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Unexpected predicament

Now when Daniel learned that the decree had been published, he went home to his upstairs room where the windows opened toward Jerusalem. Three times a day he got down on his knees and prayed, giving thanks to his God, just as he had done before. Then these men went as a group and found Daniel praying and asking God for help. So they went to the king and spoke to him about his royal decree. Daniel 6:10-12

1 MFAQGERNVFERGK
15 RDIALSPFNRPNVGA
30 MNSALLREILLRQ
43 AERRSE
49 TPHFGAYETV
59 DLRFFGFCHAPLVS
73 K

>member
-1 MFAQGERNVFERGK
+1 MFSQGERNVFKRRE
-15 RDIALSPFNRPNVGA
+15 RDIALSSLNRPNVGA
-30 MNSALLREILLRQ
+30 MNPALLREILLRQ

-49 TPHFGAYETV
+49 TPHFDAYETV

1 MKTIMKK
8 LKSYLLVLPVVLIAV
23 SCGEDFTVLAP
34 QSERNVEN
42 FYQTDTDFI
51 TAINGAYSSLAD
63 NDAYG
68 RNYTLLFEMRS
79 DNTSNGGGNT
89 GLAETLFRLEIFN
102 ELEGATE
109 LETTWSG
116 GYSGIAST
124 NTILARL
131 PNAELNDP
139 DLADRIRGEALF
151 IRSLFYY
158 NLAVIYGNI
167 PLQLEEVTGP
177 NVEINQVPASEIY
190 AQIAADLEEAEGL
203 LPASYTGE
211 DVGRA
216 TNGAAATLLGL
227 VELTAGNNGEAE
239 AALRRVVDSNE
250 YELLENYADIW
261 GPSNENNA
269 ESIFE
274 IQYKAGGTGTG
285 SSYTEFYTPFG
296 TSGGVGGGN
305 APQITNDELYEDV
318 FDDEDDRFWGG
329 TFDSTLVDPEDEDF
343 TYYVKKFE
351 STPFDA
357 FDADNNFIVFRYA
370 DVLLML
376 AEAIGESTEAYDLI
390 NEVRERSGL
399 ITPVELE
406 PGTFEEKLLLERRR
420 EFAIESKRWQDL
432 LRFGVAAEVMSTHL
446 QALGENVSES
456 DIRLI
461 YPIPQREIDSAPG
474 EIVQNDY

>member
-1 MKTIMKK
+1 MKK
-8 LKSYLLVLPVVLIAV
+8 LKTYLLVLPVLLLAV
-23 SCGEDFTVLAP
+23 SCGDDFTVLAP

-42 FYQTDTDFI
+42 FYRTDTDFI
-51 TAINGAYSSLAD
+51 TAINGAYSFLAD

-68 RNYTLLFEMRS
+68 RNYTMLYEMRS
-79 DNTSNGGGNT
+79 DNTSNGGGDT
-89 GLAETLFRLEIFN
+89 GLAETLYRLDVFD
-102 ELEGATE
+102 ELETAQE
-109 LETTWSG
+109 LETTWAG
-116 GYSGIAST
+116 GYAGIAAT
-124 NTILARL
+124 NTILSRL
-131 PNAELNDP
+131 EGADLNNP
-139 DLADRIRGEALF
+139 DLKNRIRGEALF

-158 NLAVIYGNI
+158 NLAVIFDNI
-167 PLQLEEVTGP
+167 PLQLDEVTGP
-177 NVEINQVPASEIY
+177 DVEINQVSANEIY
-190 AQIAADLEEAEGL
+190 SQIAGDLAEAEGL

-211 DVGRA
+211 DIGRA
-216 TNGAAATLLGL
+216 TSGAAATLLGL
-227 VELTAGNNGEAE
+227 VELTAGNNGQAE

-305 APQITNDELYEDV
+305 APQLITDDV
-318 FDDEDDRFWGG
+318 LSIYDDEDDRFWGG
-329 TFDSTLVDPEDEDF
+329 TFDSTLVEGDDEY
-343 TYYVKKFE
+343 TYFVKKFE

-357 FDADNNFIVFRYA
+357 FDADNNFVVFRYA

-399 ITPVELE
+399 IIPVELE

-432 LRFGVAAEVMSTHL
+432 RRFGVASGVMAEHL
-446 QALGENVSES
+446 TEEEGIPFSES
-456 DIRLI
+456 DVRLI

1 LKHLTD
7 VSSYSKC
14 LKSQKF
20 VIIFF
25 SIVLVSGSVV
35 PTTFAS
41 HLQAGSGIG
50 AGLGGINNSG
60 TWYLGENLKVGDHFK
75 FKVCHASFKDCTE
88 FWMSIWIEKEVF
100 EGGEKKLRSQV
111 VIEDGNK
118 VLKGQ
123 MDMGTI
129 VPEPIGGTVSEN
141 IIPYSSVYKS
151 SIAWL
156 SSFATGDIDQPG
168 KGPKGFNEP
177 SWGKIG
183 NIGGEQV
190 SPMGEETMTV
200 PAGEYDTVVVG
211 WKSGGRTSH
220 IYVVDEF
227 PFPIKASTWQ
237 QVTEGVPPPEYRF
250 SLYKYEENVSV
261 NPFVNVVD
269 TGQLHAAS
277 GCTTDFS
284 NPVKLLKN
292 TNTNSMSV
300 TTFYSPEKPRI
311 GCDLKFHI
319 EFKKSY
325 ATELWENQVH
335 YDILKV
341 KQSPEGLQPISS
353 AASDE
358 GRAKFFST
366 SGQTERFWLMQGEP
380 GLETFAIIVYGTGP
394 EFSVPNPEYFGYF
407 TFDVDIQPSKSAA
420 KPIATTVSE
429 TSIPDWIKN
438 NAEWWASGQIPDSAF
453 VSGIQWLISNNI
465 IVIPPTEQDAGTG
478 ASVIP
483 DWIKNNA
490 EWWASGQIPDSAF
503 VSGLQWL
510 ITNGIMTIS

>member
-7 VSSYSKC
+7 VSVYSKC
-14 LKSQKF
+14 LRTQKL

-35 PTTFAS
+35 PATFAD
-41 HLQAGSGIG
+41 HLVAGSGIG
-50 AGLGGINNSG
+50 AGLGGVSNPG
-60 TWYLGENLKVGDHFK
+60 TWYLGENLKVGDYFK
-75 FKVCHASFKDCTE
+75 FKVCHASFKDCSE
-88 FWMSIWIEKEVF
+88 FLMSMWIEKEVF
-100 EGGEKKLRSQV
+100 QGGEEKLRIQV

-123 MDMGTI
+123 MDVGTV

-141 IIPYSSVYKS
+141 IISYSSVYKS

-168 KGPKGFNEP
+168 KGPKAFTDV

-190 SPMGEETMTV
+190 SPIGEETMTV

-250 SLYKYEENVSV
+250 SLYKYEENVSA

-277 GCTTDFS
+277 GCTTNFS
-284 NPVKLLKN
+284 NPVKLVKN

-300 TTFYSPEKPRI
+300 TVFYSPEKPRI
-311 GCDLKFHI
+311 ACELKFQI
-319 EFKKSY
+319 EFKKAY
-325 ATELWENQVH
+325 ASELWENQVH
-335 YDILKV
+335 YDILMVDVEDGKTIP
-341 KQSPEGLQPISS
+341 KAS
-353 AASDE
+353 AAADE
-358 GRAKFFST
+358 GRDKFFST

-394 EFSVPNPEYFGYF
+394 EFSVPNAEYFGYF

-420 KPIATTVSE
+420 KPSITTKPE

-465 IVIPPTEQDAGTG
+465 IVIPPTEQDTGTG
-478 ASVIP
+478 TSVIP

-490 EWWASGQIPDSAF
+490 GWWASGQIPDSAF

A new Persian ruler after Persia’s conquest of Babylonia promotes Daniel to serve as one of three commissioners over the entire empire. Daniel enjoys such astonishing success among commissioners and the 120 satraps (provincial administrators) that the other leaders plot in jealousy to ruin his career (v. 4). Their zeal is fueled especially by news that Darius the king has plans to appoint Daniel over the whole empire. Daniel’s integrity is so firm that the enemies can discover no grounds of accusation that they can make stuck. So they cleverly connive to deceive the king by manipulating him by appealing to his ego to have the support of his subjects. Daniel’s consistency in being faithful can be his ruin in the plotters’ scheme. The evil leaders encourage the king to sign a decree requiring that no one be the object of requests for one month except him. Acting in haste, without suspecting the wider consequences of what requests entail Darius signed the decree. Daniel, even though knowing of the decree, persists in his three-a-day prayer vigils before God. He knew that the penalty for violation was to be cast into the den of lions (v. 7). Given a choice of death or denying his God even for a month, or a day, he chose to face the peril of death. Daniel was found guilty violating the king’s decree that he was thrown to the lion’s den. He obeyed the king’s decision but instead of being worried about his situation, he continued to pray. The Lord honored Daniel’s righteous life by answering his prayers. Once declared righteous in God’s sight because we have placed our faith in Him alone and His atoning sacrifice on the cross, we are called to live a righteous life in Christ. But we should never get the wrong impression that we can demand God to give us anything we want, for our righteous living does not make God owe us anything. Righteousness is not rewarded with answered prayer. This has been the attitude of Daniel every time he prays; “We do not make requests of you because we are righteous, but because of your great mercy” (Daniel 9:18). Any answer to prayer is certainly based upon God’s mercy; His undeserved favor and unrighteous living will prevent God from answering our prayers. When we have strong conviction about our faith, this will attract both those who appreciate the way we live and will arouse the jealousy of our peers. There will always be resentment between good and evil comparable to the unending struggle between light and darkness. God’s vindication of Daniel’s commitment to Him brings encouragement to us who find ourselves under pressure because of our attempt to hold high standards in contemporary life. Although we realize God does not work miracles unrestrained, we still can be confident that He knows of our situation. He will intervene at the proper time so He could deliver us. God may not come as quickly as we feel He should to answer our prayers, but faith continually reminds us in times of discouragement that help is near and God will not linger long for He will answer.


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